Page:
Throughout his career, William Carlos Williams wrote many poems, the majority concerned with the lives of everyday Americans. Some of his most famous poems include:

    • "The Red Wheelbarrow" is a sparse, 16-word rumination on a red wheelbarrow.
    • "This Is Just To Say" is a brief poem that is categorized as "found poetry" as it is based on a note left by Williams' wife to say she ate all of the plums.
    • Paterson is a five-volume epic set in Paterson, New Jersey that features the plights of Americans who live there and the impact of the nuclear power plant located in Paterson.
    • "Asphodel, That Greeny Flower" (1955) is an example of Williams's later work that demonstrates his use of the variable foot and confronts the topics of death and love.

    Found poetry is poetry that is adapted from a pre-existing text. The words remain the same while the poet adds embellishments such as line breaks and punctuation. In the case of "This Is Just To Say," the original text is a note left by Williams to his wife which he has adapted into a poem.

    William Carlos Williams, plums in a wooden box, StudySmarterFig. 3 - "This Is Just To Say" was written after Williams' wife left a note saying she ate all the plums.

    William Carlos Williams - Key takeaways

    • William Carlos Williams (1883-1963) was an American poet, novelist, playwright, and medical doctor.

    • Williams wrote within two schools of American poetry: Imagism and Modernism.

    • His Modernist poetry aimed to reflect the way Americans spoke in real life; his writing was concise and direct.

    • His poems such as "The Red Wheelbarrow," "This Is Just To Say," and Paterson all reflect his Modernist writing style and innovative use of the "variable foot."

    • Williams is influential due to his development of a distinctly American voice in poetry.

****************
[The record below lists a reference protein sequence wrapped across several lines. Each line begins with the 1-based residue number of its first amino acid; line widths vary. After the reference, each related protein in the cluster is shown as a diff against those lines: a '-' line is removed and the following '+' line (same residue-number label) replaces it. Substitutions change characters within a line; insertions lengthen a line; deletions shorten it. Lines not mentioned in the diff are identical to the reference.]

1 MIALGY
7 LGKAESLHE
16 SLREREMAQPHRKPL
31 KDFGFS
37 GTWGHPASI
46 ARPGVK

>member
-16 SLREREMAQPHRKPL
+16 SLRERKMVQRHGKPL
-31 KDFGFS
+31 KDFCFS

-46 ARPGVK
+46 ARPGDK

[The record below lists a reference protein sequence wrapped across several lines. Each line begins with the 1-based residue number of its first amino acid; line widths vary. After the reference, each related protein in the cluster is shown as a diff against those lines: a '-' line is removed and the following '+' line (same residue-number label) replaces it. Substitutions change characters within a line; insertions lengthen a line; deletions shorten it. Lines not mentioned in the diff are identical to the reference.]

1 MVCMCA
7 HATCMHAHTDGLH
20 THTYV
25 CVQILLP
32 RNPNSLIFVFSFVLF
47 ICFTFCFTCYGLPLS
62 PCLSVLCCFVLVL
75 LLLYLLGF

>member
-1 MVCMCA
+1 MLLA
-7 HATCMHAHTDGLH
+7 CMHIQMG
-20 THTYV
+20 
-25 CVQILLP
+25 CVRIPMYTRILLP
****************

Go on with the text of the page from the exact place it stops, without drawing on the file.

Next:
William Carlos Williams William Carlos Williams
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    Frequently Asked Questions about William Carlos Williams

    What is William Carlos Williams known for?

    William Carlos Williams is known for his Modernist poetry and writings. He developed a uniquely American voice in poetry by replicating the cadence and intonation of how Americans spoke in his poetry. He did this by using a concise style and his development of the "variable foot" as a poetic form.

    What was William Carlos Williams's writing style?

    William Carlos Williams wrote in different styles throughout his career as a writer. His early poetry is considered Imagist, in that it utilized clear, concise description. His later work is Modernist, an attempt at creating a new form of poetic expression. He did so by reflecting American vernacular and cadences in his poetry.

    How is William Carlos Williams a modern poet?

    William Carlos Williams is considered a Modernist poet because of his development of a new style of American poetry. Rather than rely upon classical imagery and the formalistic qualities of European poetry of centuries prior, Williams intended to create an American voice in poetry that reflected the way Americans actually spoke.

    Why did William Carlos Williams write "The Red Wheelbarrow?"

    William Carlos Williams wrote "The Red Wheelbarrow" as part of his poetry collection Spring and All. Williams's neighbor, Thaddeus Lloyd Marshall Sr., inspired Williams to write "The Red Wheelbarrow," as he enjoyed Marshall's company and had an image of him standing with a red wheelbarrow next to white chickens in the background.

    How many poems did William Carlos Williams write?

    William Carlos Williams wrote and published numerous poems and poetry collections throughout his lifetime. His major poetry collections include Spring and All (1923), The Desert Music and Other Poems (1954), and Pictures from Bruehgel and Other Poems (1962).

    Test your knowledge with multiple choice flashcards

    Which piece of art came first?

    Williams is associated with which poetic movements?

    Lines 1-2 in the poem  "Spring and All" quoted below, is an example of what literary device? "By the road to the contagious hospitalunder the surge of the blue"